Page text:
I find it difficult to grasp at first. We both laugh at the fact that it’s difficult for anyone to find work nowadays. Yet her reasons defy the reality of things, or could one say, the dance scene she has been advocating.

“On the one hand I spent a lot of my life so far to create these substructures for the dance scene, and now I find my- self not being able to rest by making my own work,” Economou tells me.

And by this she means that the support mechanisms for dancers are made for all dancers, regardless of age, regardless of experience.

“It’s hard for me to make a living through my work nowadays, maybe because it’s considered that old people don’t have new ideas. Authorities want young people to come up with new ide- as, as though old people can’t. And be- cause there isn’t a strategy to receive the new artists, we are all on the same plateau.

“I find myself going for the same projects young artists are going for, and I feel, of course, that this isn’t right; they should get it (funding). The underlying question behind this of course is: “How does Cyprus support artists as they grow older?”

And here there are loopholes not only for dancers but for all types of artists who aside acclaiming an official freelancer status are not recognised legally by their profession.

Following her identity as an experiential artist yet getting involved in the very foundations and sub structures of her own dance space, but also Nicosia’s own Dance House for example, Economou willingly admits that she has shot herself in the foot.

“I know a lot of artists who did their best work in their 80s… who knows what’s going to happen when one re- laxes after they have built all these structures, have time to enjoy it, and contribute to these with their own work and not the struggles,” reflects Economou.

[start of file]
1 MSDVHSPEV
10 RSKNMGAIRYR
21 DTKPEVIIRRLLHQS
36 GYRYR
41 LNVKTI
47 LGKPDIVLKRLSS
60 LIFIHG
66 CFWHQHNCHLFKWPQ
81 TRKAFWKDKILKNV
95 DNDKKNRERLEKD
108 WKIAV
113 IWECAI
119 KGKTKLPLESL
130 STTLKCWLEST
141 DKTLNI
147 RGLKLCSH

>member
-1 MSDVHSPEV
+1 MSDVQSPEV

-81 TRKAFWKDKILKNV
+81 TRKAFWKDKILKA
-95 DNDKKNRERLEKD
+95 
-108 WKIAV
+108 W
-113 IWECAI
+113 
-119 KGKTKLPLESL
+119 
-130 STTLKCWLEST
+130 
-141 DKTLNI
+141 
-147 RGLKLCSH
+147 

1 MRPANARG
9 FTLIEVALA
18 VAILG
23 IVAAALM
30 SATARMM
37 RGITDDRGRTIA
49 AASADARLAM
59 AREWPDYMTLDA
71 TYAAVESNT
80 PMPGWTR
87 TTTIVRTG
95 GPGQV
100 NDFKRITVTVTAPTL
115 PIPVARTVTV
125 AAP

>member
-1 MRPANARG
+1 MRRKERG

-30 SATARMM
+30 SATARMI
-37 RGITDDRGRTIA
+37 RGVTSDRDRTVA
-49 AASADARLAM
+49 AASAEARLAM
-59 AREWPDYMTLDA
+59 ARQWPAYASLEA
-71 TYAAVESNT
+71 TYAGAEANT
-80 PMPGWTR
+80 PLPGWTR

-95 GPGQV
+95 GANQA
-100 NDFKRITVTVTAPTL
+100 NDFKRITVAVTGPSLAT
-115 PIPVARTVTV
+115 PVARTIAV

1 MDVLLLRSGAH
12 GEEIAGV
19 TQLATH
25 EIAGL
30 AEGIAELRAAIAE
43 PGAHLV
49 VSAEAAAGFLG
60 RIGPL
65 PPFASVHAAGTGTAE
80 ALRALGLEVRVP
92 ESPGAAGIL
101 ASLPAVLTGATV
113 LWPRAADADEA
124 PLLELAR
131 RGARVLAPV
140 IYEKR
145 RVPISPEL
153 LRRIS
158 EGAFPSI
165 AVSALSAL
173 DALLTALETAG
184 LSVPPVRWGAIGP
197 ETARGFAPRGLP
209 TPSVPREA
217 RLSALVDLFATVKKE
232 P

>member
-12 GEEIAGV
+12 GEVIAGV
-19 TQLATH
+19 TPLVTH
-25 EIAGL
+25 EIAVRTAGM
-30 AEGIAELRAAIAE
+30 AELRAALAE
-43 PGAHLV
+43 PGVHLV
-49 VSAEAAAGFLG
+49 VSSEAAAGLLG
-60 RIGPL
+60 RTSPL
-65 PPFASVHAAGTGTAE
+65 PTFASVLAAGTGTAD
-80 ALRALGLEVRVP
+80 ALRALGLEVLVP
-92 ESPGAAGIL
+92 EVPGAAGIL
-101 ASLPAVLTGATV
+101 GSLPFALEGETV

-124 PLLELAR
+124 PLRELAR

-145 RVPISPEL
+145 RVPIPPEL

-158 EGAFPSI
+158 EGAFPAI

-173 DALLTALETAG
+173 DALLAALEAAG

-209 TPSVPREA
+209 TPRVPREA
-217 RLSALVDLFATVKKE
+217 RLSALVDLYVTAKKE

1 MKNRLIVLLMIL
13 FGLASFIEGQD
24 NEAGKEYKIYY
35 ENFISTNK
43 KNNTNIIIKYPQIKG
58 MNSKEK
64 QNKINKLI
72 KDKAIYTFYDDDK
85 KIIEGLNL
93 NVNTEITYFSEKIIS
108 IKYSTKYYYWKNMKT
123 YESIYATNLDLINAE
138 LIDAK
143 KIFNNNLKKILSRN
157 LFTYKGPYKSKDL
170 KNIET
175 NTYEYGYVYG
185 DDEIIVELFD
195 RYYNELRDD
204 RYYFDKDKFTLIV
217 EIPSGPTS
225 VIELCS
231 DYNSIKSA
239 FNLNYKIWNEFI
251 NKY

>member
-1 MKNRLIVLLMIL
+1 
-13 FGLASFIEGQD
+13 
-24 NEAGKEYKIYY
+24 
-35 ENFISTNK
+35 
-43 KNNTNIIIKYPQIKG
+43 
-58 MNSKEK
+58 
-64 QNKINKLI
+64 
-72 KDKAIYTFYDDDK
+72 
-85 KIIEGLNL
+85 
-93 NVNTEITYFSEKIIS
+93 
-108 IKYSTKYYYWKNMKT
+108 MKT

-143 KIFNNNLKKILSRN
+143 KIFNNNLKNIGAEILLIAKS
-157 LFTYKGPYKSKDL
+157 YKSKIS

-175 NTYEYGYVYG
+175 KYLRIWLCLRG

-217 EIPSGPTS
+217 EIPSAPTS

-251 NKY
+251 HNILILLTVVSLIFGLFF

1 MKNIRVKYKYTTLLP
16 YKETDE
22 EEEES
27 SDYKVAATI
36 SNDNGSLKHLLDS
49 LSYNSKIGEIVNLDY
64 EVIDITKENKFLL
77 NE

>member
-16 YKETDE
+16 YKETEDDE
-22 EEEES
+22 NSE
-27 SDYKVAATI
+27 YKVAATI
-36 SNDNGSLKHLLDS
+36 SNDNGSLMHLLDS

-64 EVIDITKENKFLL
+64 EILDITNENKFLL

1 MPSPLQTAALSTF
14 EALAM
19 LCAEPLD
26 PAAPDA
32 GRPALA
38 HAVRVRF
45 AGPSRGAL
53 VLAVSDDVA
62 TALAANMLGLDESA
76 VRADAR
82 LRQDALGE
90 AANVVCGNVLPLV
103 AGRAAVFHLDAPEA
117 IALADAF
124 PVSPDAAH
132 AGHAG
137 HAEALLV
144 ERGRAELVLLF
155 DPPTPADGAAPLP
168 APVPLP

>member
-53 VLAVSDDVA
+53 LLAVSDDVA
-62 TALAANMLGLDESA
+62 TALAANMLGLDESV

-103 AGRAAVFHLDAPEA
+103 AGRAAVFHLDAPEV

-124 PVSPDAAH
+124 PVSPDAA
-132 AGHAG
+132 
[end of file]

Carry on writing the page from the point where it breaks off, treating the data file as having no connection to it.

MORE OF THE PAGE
Beyond the two of us accepting that perhaps this is merely a time when Economou has to embrace change, look within and focus on her own work, there is a warning there too which Economou hopes young people will grasp.
“The youth will find themselves in

the same situation, we all will get older. If they see somebody getting older with grace, support and respect, recognition in a society, only then can they look forward to making work for many years. It’s not that young dancers compete with us; it’s just that authorities haven’t given other alternative solutions and platforms for mature dancers,” concludes Economou.



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About Melissa Hekkers

I am freelance journalist and author, who has frequently been featured in mainstream news outlets and other publications in Cyprus. Recently, I've been focusing on developing my writing, promoting my own books and teaching creative writing to children and adults. My most recent publication (2020) - Amir's Blue Elephant- pushes the boundaries of creative non-fiction, and recreates the moments that marked me the most, whilst volunteering in refugee camps in Lesvos, Greece, and during her ongoing involvement with the refugee community in Cyprus. In 2018 I published My Capre Greco Mandala which is the third in a series, an interactive colouring book about the biodiversity of the Cape Greco peninsula in Cyprus. My Akamas Mandala, the second in the series, is a colouring book inspired by the variety of endemic plants found on the Akamas Peninsula. In 2016, I published My Nicosia Mandala, the first of the above series, an innovative, interactive colouring book about the historic fortifications of the old town of Nicosia. I also focuses on silenced communities in Cyprus: I writes about migrants and refugees, both as a reporter and a features writer; I profile them and teach them creative writing skills. In 2007, soon after graduating with a Communications degree, I published my first children’s book in both English and Greek entitled Crocodile, which won the Cyprus State Illustration Award. In 2012, I launched my second children’s book Flying across Red Skies (in English and Greek), using an experimental approach to literature, for which I was nominated for the Cyprus State Literary award. My third, similarly well-received children’s book was Pupa (Greek and English), published in 2014. In between the last two books, I published my first free-verse poetry book entitled Come-forth. In 2019 she was contributing author to the anthology Nicosia Beyond Barriers: Voices from a Divided City, published by Saqi Books, London